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© Neena Bhandari, Business Standard, India

As the Flying Kangaroo took off for the skies after Fair Work Australia ordered a permanent end to the industrial dispute between the Qantas management and union members, small and big businesses especially those affiliated with tourism, were counting the cost.

Destination New South Wales estimates Parramasala, a unique international festival which celebrates South Asian Arts, could lose A$750,000 due to artists who did not arrive and lost business for restaurants and hotels. The festival kicked off yesterday at Parramatta Stadium with the Deepavali Fair and runs until November 6.

Five Indian artists from the musical group Chaar Yaar are due to leave Delhi tomorrow morning on a code-share flight with Qantas. Festival organisers fear that if an alternative flight cannot be found, three performances may need to be cancelled and 1600 tickets refunded, reports the Sydney Morning Herald.

After a marathon full bench hearing that lasted well past midnight, Fair Work Australia, the national independent industrial tribunal Monday granted the Australian Government’s application to terminate all industrial action by the Australian Licenced Engineers Union, the Transport Workers Union, the Australian and International Pilots Union and Qantas. The ruling now requires the unions to return to the negotiating table and come to an agreement within 21 days or face binding arbitration. 

Unions have resorted to a series of strikes since August when Qantas announced its plans to restructure and outsource to combat annual losses of about A$200m.   


Following Fair Work Australia's decision, Qantas shares rose nearly six per cent to A$1.63 in early trading on the Australian Stock Exchange.   


Qantas Chief Executive Officer Alan Joyce said “This has been a challenging period for Qantas, its employees, its customers and its shareholders. We sincerely regret the impact on customers of industrial action over recent months, and the effect on employees. We look forward to a rapid recovery and to a period of stability enabling us to focus on our customers and our strategy for the airline.”

It is estimated that Qantas will not be fully operational until Wednesday. Ratings agency Standard and Poor’s Monday downgraded Qantas's outlook to negative from stable and Moody's investor service has placed Qantas under review for a possible downgrade. 

“While the current decision to terminate industrial relations actions by FWA, will potentially lead to enhanced certainty of industrial outcomes between Qantas and the three unions concerned, incremental earnings loss and impact on Qantas forward bookings, are likely to exert additional pressure on the ratings,” Moody's vice president and senior credit officer Ian Lewis said in a statement.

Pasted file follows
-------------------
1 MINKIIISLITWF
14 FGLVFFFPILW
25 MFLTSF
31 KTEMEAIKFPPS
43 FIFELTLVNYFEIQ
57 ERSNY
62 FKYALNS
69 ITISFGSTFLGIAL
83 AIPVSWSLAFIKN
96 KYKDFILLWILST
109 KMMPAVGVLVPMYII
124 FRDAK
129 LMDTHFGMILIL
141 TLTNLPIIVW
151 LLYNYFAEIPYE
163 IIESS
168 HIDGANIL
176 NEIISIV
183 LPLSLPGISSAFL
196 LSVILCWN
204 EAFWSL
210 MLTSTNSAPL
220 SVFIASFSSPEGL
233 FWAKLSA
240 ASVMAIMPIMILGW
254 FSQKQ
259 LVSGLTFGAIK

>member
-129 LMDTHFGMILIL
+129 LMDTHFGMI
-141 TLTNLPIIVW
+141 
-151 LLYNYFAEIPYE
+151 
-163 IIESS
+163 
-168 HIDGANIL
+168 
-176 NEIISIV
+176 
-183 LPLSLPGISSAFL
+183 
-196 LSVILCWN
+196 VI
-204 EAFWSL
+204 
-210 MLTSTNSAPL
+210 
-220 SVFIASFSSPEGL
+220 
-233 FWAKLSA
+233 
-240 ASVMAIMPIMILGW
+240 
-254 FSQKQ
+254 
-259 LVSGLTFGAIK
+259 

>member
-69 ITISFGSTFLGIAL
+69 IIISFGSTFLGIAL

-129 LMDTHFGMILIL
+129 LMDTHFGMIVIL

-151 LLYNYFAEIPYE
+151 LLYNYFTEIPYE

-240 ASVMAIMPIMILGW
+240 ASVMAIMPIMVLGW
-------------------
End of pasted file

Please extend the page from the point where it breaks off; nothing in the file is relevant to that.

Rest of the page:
The 10th largest airline, Qantas has had an impeccable safety record.

Welcoming the recommencement of Qantas operations, Tourism Australia Managing Director Andrew McEvoy said, “This is a  breakthrough for Australian tourism - an industry which generates A$250 million a day in spending for our economy.”

Karan Solanki and his parents Umesh and Balwant, who are visiting Australia, were due to take the 6.30pm Qantas flight to Melbourne this evening, but decided to take the last available seats on the CountryLink train to Melbourne to avoid disappointment. A train ride to Melbourne takes 11 hours whereas flight time is only 90-minutes.


Karan had witnessed the weekend's chaos first hand following the grounding of the entire Qantas fleet as he worked at a bar next to the international check-in at Sydney Airport. After spending A$495 on three tickets, he told the Sydney Morning Herald he was done flying with Qantas "forever and ever". “I might chuck my frequent flyer card away as well. It’s just not worth it, you know?" 


A sentiment echoed by some of the stranded passengers, who have been dismayed and angry at the unprecedented move that grounded the entire Qantas fleet. “We had a few in-bound passengers stranded in Mumbai, whom we have managed to put on the next flight”, Bruce Manefield, General Manager, Value World Travel, told Business Standard.  


The travel agency, which started a year ago, has captured a huge Indian visiting family and friends market. “Our phones in the three Sydney offices have been running hot throughout the weekend. Most of our customers, however, prefer flying with Singapore or Malaysian Airlines because of good connection time to Indian cities, good fares, special offers and good service,” Mr Manefield added. 


Seven passengers, who bought their tickets through Best and Less Travel, the largest travel agency operating for the Indian market, were scheduled to leave Sydney for Mumbai on Sunday. “We have been able to accommodate them on the November 3 Qantas flight to Mumbai. For the coming Christmas and school holiday season, most of our customers have booked through Singapore followed by Malaysian and Thai Airways”, Mehdi Juddani, Managing Director, Best and Less Travel told Business Standard. The agency offers the cheapest airfares guaranteed to a range of destinations in India.

© Copyright Neena Bhandari. All rights reserved. Republication, copying or using information from any www.india-voice.comcontent is expressly prohibited without the permission of the writer and the news agency through which the article is syndicated.

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